April V. Taylor
According to the ideology we are sold about the American Dream, America is supposed to be a country of limitless opportunity where any person, no matter what their socioeconomic status, can work hard enough and based on their own individual merit accomplish anything they want to. According to this ideology, a person gets out of life what they put into it based on their own innate ability, hard work, attitude, moral character and integrity. It all sounds great, but in reality, the ideology of the American Dream is turning out to be more of a myth than a tangible reality for most poor people. In other words, America is not a meritocracy or a land of equal opportunity. The meritocracy myth, as it has come to be known, is defined as the gap in the way that the system distributes resources, specifically wealth and income, according to the merit of a person. The impact of merit on economic outcomes is drastically overestimated by the ideology of the American dream, and there are a number of socioeconomic factors that suppress, neutralize or even negate the impact of merit on upward mobility.
A recent blog in the Washington Post points out calculations done by economists Greg Duncan and Richard Nurnane that show that high-income parents spent 151 percent more on enrichment activities for their children between 1972 and 2006. This spending only rose by 57 percent for low-income parents. Affluence also impacts the amount of time parents are able to spend talking to their children, with affluent parents spending an average of three more hours a week talking to their children which can have a major impact during formative early years. Meritocracy can lend itself to an educational arms race in which poor kids are faced with several hurdles that they are incapable of making up for just their sheer will, effort and determination.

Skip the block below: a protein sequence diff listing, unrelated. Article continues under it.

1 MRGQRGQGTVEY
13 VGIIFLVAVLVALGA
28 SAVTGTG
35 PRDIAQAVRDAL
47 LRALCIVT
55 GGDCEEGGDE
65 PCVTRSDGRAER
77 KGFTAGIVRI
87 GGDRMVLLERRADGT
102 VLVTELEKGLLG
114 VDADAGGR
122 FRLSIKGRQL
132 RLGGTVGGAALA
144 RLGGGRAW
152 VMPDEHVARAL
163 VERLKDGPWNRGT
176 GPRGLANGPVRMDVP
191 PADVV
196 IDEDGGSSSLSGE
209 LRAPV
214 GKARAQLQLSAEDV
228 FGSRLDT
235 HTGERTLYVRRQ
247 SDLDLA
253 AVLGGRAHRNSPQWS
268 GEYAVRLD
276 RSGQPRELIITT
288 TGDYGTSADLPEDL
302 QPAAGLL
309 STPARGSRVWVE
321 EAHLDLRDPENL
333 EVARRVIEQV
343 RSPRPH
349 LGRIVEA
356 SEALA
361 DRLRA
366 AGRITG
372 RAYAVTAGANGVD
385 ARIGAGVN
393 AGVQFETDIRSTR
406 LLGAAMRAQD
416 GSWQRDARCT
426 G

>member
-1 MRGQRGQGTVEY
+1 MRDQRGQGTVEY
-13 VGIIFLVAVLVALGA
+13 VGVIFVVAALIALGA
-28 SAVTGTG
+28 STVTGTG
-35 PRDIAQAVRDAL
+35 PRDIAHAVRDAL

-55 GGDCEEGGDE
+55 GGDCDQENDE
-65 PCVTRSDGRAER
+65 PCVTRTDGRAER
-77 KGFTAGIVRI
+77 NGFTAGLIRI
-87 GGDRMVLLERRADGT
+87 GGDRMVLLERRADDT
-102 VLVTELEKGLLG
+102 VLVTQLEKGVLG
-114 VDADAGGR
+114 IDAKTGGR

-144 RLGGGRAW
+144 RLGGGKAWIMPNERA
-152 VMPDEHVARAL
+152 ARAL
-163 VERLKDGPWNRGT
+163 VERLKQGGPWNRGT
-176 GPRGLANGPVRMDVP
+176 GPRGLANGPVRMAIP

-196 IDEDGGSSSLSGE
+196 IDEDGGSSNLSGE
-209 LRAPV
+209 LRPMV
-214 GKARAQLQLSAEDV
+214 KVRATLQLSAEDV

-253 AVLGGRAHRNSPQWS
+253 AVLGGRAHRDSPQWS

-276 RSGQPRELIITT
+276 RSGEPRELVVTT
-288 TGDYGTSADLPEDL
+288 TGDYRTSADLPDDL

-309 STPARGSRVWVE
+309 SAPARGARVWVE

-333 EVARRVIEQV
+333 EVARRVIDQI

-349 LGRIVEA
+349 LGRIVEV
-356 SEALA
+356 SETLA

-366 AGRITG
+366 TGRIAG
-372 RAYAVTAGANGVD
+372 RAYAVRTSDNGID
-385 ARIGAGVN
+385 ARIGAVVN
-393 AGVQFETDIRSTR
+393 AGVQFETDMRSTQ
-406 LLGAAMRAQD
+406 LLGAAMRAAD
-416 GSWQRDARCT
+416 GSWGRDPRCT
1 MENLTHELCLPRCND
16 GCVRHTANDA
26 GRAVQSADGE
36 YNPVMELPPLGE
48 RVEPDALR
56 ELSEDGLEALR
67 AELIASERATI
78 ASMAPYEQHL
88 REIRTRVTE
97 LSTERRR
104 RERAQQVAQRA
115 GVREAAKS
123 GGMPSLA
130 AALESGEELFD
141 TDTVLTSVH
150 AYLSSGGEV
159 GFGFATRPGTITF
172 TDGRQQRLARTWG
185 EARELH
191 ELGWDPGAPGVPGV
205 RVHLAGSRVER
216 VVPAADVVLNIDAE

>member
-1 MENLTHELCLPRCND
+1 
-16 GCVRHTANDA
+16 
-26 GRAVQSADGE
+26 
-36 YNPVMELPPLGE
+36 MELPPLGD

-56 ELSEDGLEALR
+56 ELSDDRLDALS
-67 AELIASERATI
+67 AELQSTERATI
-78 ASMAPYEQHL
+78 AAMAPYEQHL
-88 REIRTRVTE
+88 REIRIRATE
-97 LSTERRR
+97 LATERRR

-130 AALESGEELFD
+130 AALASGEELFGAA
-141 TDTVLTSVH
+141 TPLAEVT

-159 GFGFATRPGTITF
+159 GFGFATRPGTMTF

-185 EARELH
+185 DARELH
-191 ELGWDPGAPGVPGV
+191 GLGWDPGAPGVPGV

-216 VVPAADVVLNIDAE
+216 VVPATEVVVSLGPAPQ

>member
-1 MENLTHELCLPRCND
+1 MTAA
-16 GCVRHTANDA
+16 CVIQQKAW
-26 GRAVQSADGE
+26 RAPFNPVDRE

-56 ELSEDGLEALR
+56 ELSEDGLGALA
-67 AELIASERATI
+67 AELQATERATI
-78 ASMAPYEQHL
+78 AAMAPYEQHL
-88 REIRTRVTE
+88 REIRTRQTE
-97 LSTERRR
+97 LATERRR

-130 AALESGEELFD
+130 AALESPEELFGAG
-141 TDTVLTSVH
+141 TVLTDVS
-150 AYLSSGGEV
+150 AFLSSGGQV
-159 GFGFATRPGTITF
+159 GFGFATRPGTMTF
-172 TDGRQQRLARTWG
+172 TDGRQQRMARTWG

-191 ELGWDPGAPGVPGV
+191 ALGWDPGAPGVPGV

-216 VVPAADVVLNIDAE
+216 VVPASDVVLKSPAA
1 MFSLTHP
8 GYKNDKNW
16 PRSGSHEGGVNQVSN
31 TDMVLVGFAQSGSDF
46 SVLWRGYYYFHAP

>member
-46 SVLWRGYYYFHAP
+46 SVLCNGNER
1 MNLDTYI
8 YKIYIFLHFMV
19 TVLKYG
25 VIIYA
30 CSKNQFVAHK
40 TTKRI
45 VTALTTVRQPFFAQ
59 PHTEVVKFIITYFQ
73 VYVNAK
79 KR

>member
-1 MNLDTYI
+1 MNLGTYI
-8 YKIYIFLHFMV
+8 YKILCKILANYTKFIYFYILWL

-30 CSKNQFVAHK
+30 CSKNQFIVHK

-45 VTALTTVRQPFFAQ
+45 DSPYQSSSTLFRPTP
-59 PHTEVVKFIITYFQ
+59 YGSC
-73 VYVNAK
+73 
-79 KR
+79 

A new paper from Richard Reeves and Isabel Sawhill points out that even when poor children do everything right, their success is not much better than affluent kids who do everything wrong. The following chart illustrates this point:
Statistics have also shown that rich kids who drop out of high school are just as likely to remain at the top of the economic ladder (14 percent) as poor college graduates are to stay stuck at the bottom of the economic ladder (16 percent). How is this possible? The existence of glass floors and glass ceilings means that rich kids have more connections to good paying jobs, many times within a family owned business. The type of colleges rich and poor kids attend are also different, with affluent parents being able to provide their children with legacy college admissions while poor students are more likely to attend schools that are more like diploma mills that saddle them with more debt than opportunity.
The playing field is not level, and these recent statistics show that it is not just race that makes the American Dream an illusion for the vast majority of Americans; it is also about class. All Americans deserve a level playing field based on their efforts, and if it is not possible to create a meritocracy, we need to stop selling our children the illusion of the American Dream when the reality of the American economy means that the dream is more myth than reality for many.